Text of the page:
Vision Zero starts with the premise that traffic deaths are preventable, but that human beings will make mistakes and crashes will occur. This leads to developing traffic systems to lessen the severity of crashes instead of a focus on perfecting human behavior.
Vision Zero doesn't rely on a silver-bullet solution. Instead, it uses a multidisciplinary approach and techniques, including technology and a reliance on data-driven approaches, to achieve the goal of zero traffic fatalities or severe injuries.
To become a Vision Zero City, a municipality must meet four minimum standards, including:
In addition to redesigning streetscapes, enforcing traffic safety, and educating the public, New York City is looking at vehicle technology as part of their range of safety initiatives.
Telematics fits perfectly into Vision Zero because of its data-gathering and analysis capabilities.
As part of the city’s Vision Zero Initiative, the New York City Department of Citywide Administrative Services (DCAS) implemented a telematics program powered by Geotab.
Using the Geotab technology and platform, DCAS developed an operations and incident management system, Fleet Office Real-Time Tracking (FORT), to monitor real-time location and alerts from city fleet vehicles. FORT is used to tie many of the city’s safety initiatives, such as collision tracking, safe driving, and emergency management, into one easy- to-use system. With this telematics data, real-time key safety event information is presented to DCAS fleet managers and supervisors. This helps protect city drivers and to make NYC streets safer for bicyclists, pedestrians, and commercial and private vehicles.
In addition to implementing FORT, NYC developed a technology-focused Safe Fleet Transition Plan (SFTP) to support its Vision Zero initiative. The SFTP is a formalized set of best-practice vehicle safety technologies to prevent and mitigate crashes by making large city vehicles safer. The success of the SFTP depends on a cross-agency communication, agency readiness to adopt new safety technologies, and working closely with private industry.
In the plan, the NYC Department of Citywide Administrative Services (DCAS) presented a number of potential new fleet technologies, which were investigated and benchmarked by Together for Safer Roads and other agencies:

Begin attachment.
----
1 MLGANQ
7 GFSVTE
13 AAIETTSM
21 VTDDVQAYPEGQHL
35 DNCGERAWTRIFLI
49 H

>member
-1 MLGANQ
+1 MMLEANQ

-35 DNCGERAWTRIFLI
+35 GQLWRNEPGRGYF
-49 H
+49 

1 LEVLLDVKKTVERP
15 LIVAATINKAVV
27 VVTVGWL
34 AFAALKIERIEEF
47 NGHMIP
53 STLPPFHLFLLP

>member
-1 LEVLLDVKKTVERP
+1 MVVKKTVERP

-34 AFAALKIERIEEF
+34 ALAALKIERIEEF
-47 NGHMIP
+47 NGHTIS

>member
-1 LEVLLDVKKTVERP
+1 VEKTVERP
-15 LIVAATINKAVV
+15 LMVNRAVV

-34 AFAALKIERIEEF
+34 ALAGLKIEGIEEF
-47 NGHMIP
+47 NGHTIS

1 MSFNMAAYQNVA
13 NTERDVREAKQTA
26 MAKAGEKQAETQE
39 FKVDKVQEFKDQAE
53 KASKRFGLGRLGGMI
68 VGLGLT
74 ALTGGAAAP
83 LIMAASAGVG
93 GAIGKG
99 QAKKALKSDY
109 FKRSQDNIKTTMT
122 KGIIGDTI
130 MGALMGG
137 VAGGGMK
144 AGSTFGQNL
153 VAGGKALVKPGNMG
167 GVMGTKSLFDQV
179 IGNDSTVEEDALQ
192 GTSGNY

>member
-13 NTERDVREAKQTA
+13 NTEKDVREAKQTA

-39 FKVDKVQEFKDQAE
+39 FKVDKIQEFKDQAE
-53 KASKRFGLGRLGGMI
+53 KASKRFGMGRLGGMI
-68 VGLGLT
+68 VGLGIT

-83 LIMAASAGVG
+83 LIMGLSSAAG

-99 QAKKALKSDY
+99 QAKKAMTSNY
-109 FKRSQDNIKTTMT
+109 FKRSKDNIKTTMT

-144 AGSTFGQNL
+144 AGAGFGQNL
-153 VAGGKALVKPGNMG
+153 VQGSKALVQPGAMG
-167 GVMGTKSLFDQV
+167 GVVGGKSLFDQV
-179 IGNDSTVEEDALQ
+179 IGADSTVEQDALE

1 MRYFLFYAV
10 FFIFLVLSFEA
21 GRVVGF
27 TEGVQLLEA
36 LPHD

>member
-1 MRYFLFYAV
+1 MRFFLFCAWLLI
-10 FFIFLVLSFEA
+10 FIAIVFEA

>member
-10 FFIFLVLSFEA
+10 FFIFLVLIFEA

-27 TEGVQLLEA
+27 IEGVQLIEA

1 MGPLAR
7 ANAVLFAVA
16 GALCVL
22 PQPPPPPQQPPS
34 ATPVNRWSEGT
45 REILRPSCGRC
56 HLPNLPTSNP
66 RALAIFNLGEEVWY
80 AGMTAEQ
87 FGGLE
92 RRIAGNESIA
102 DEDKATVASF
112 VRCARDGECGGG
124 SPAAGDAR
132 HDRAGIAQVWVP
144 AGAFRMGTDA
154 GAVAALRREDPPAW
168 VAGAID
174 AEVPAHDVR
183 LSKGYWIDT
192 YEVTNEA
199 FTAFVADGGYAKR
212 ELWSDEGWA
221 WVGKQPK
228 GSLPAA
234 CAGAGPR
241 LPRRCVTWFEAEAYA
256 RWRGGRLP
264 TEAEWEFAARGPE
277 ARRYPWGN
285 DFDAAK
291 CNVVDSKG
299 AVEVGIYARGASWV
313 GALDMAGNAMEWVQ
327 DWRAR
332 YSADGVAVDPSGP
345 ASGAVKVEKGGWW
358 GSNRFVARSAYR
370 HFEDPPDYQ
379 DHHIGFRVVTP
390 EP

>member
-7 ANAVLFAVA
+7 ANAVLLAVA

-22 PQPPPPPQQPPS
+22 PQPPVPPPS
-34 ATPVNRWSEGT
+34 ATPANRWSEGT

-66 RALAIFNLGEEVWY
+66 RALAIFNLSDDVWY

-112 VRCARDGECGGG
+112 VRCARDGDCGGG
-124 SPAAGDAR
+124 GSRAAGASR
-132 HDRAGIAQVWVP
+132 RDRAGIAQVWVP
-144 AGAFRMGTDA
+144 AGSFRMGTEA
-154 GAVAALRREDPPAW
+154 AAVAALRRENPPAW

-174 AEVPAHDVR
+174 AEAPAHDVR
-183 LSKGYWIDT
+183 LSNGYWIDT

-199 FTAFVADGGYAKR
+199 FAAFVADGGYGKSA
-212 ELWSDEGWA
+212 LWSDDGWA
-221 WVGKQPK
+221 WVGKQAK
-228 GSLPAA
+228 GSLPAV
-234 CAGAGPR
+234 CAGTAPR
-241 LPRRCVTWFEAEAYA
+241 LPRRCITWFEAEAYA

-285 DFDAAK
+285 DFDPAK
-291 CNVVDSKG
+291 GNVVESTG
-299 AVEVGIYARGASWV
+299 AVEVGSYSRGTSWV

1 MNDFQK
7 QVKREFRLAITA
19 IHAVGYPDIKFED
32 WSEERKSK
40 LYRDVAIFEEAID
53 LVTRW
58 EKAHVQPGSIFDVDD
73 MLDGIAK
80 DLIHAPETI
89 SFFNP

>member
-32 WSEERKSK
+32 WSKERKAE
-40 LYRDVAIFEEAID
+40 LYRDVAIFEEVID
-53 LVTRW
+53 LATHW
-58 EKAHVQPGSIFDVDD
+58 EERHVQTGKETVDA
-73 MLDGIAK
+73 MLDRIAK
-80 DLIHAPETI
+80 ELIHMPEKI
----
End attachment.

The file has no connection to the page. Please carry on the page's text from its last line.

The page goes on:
Deaths and injuries related to motor vehicle collisions continue to be a scourge around the world. The World Health Organization (WHO) estimates that worldwide, there are around 1.35 million deaths annually related to vehicle collisions; with another 20-50 million suffering non-fatal, but life-altering injuries. Treatment, productivity, and compensation expenses related to accidents can cost as much as 3 percent of a country’s gross domestic product (GDP) — for the U.S. alone that would translate to $624 billion annually, based the country’s 2018 GDP.
Grimly, the U.S. has the highest traffic fatality rate in the developed world — with large vehicles accounting for a disproportionately growing number of them, according to the National Association of City Transportation Officials (NACTO).
Even though large municipal vehicles, such as fire trucks and waste management vehicles, only make up 4 percent of U.S. fleet vehicles, they collectively account for 7 percent of all pedestrian, 11 percent of all bicyclist, and 12 percent of all car and light-truck fatalities.
There can be little argument that telematics is transforming the way fleets are being managed, making it more data-driven science than art.
But telematics is having wider impacts than just the management of fleet vehicles. Paired with the road-safety initiative Vision Zero, telematics is helping pave the way towards a fatality and serious-injury free future.
To learn more about Geotab's smart city insights, email: email@example.com.
Jean Pilon-Bignell, AVP Government Smart Cities at Geotab uses a unique combination of technical expertise and business acumen to develop innovative connected-vehicle, IoT, and smart city strategies